“America is on the verge of #Blaxit – a mass exodus of Black people. Where we will go I don’t know, but it’s clear that Black lives don’t matter here…,” posited writer Ulysses Burley III introducing his dual pieces of edutainment posted to The Salt Collective pondering what Blacks would take and what they would leave behind once it all goes down. The Twitterverse picked up on the hashtag and joined in the fun of coming up with items he left off the list. It was good comic relief after several days of collective contemplation of current events.
Beyond the humor, Burley is actually on to something. Many Blacks agree that it is time to take our leave. How to go about it varies depending on how radical or forward thinking we allow ourselves to be. Ideas on the extreme end of the spectrum involve something along the lines of all Blacks repatriating Louisiana, Mississippi, Alabama, Georgia, and South Carolina to form our own sovereign state.
“The end game is land ownership. The endgame is our own government in a nation within a nation. We want to control the politics in our community…And we most definitely want to control the…school system, where they are teaching and misrepresenting the true history of the Black man here in the United States,” said Babu Omowale of the People’s New Black Panther Party.
Others choose to be more conscientious about how their dollars are spent, seeking out Black businesses, utilizing new apps and sites like spendefy.com to target their purchasing power.
Recognizing that harnessing the power of 1.2 trillion Black dollars starts with the banking system, popular music artists like Killer Mike, Big K.R.I.T., and Usher have been advocates for a more practical approach: pooling Black dollars in Black banks committed to supporting Black economic development, like Citizens Trust Bank based in Atlanta. Many believe this includes forgoing tithing at Black churches they claim funnel collected money into private planes and building funds instead of investing in the Black community. The Influencer Coalition is hosting a #BankBlackCTB drive today, July 13, which has facilitated over 3,000 people opening accounts as of this writing. People are being encouraged to start the process online so the branches are not overwhelmed.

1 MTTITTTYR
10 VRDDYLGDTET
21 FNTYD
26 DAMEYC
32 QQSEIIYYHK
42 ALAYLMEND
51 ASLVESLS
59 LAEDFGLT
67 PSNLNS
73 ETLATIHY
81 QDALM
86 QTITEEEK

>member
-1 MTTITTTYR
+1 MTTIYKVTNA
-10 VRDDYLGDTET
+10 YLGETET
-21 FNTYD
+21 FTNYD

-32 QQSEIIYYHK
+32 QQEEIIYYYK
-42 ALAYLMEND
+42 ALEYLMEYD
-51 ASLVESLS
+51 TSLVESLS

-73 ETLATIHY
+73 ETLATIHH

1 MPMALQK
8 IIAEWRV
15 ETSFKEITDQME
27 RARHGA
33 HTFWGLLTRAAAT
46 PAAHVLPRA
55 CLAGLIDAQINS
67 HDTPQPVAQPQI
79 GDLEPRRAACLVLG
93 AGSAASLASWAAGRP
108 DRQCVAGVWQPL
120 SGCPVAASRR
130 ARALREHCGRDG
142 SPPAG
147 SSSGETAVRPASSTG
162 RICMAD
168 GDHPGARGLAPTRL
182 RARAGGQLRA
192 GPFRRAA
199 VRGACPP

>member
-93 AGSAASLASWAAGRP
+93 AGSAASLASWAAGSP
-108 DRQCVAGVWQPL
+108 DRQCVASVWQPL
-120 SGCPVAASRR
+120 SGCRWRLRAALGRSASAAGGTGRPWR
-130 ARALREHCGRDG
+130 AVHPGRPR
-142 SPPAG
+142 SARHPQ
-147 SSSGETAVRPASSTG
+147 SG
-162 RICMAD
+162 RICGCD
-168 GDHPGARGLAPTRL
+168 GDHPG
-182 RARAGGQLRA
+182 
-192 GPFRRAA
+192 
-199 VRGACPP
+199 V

Solange Knowles recently responded to the call and urged others to follow suit.
“While I realize this is a very personal decision and thing to share, I’m proud to say I made that step today. Time to literally put my money where my mouth is. I cannot vouch for any of these institutions, but if you are interested in the information, @saintheron has posted the list (via hbcu money)…www.saintheron.com,” the singer/businesswoman concluded with a reference to a listing of information for several Black banks on her website.
Athletes like Dwyane Wade, LeBron James, and Carmelo Anthony have also made recent statements in attempts to lead the first generation of activist pro athletes since Jim Brown’s heyday. Retired basketball great Kenny Smith has stepped up and taken charge, urging NBA athletes to donate 10 percent of their salaries to affect change in their communities.
“Six percent of the country makes up 74 percent of the NBA. 74 percent has an availability of $90 million per team. There comes a social, economic responsibility with that, and I am sorry it has to be you,” Smith said. “We are in a societal undercurrent trying to figure out how to get pulled up. If you have social and economic power, and education power, you become important.”
Smith says he will form a committee that will guide players to specific organizations directly helping their respective community’s most needy individuals. He also says he will work with the NBA and major sponsors to garner dollar for dollar matching donations for the programs their endorsed players support.
“We just need to know who is standing with you to socially and economically empower people and those who aren’t,” said Smith. “…the ball is in your hand, the 24 second clock is running down, it’s now time to be poised to understand what you can do and how you can make a difference.”